Strategically dropping past positions from your career timeline.
Your resume’s key purpose is to land interviews, not serve as an autobiography. As a concise marketing document, what you don’t include on your resume is just as important as what you do include. This applies to minor details like antiquated computer programs as well as significant data such as past positions, and what you should not cover in detail or leave off entirely will change as you progress in your career.
Depending on the position, it can be easy to make the decision to cut it. For example, while pursuing my degree, I worked part-time in retail between semesters. This won’t benefit me in my current career path and occurred several years ago, so there’s no need to take up precious space on my resume to cover a few month-long stints. The skills I gained during that time are valuable, but have since been strengthened and demonstrated within more advanced, long-term roles.
On the other hand, it becomes tricky when the position being considered for omission was recently held and/or is relevant to your current objective. For example, suppose a job seeker held a position for less than a month and decided to leave due to the company’s operational standards (or lack thereof). This job seeker has a steady career history and removing this position does not result in a gap, so not mentioning it in their resume’s professional experience section is a strategic move and makes sense. And, as a general rule of thumb, positions held for less than 3 months do not need to be covered in detail. However, if this position was held for several years, I would highly recommend it be included on the resume and painted in the most positive light possible. An unexplained gap in your career history will work against you.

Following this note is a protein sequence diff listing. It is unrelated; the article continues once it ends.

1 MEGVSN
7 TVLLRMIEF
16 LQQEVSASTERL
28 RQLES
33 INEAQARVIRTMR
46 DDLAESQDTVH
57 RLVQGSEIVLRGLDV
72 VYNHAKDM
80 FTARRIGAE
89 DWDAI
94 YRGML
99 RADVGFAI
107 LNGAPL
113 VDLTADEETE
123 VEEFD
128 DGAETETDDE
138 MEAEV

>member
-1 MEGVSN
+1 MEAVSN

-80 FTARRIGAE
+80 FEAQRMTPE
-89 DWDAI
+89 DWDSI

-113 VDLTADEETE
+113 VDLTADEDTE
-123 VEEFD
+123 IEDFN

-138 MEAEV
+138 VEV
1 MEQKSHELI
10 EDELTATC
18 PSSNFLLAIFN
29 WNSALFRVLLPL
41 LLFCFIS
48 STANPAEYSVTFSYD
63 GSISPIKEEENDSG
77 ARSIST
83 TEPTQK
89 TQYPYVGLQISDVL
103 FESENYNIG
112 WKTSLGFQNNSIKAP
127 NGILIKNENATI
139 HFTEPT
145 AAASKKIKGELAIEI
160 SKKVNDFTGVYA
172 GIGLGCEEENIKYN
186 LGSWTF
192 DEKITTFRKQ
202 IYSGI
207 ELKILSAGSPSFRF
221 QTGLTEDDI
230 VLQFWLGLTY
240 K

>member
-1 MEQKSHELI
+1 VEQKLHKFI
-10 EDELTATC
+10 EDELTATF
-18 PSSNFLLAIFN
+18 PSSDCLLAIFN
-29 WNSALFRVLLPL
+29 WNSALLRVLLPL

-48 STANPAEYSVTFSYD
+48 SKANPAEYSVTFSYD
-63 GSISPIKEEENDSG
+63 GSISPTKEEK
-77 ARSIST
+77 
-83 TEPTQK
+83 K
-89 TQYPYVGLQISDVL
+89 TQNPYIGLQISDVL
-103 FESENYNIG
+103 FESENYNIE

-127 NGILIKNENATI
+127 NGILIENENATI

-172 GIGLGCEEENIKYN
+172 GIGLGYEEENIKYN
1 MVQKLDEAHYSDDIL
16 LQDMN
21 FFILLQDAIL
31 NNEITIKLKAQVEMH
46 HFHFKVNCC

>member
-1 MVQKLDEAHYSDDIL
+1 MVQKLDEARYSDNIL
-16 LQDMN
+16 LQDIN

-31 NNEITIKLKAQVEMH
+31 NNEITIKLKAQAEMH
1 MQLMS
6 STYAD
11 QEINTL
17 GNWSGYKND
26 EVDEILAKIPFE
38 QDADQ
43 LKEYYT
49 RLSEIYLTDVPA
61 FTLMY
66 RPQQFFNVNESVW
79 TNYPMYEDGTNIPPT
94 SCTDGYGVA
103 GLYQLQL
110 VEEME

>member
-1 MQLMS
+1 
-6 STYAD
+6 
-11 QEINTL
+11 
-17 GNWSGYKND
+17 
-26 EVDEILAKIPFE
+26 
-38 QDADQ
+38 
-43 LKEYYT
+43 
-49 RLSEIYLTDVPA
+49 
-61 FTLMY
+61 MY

Keep in mind: the position you delete from your resume may appear in a background check, so be prepared to address it if brought up in the interview. Also, your resume and a job application are two different things. If an employer’s official application specifically requests that you list ALL of your work history, be sure to thoroughly follow the instructions.
If you’re concerned about being “called out” for the omitted position(s), another strategy is to create an “additional experience” section at the very end of your career timeline that only mentions your titles and the companies’ names:
Additional experience: Manager, ABC, LLC, Baltimore, MD; Project Coordinator, DEF Enterprises, Washington, DC; Administrative Assistant, GHI, Inc., Harrisburg, PA
Because dates aren’t listed, you can break out of the chronological constraints and only provide minor details for select roles. This strategy also works well for mentioning positions held 15+ years ago – they aren’t discounted completely, but also don’t make the job seeker susceptible to age discrimination.
When considering what to include or not include in your resume, ask yourself these questions: Will this information help me achieve my goal or be relevant to the reader (hiring manager)? If the answers are no, leave it off or limit the space it takes up. Omission may not necessarily be a form of lying when it comes to your resume, but think carefully about what you decide to cut and be sure that all the details you decide to include are 100% accurate.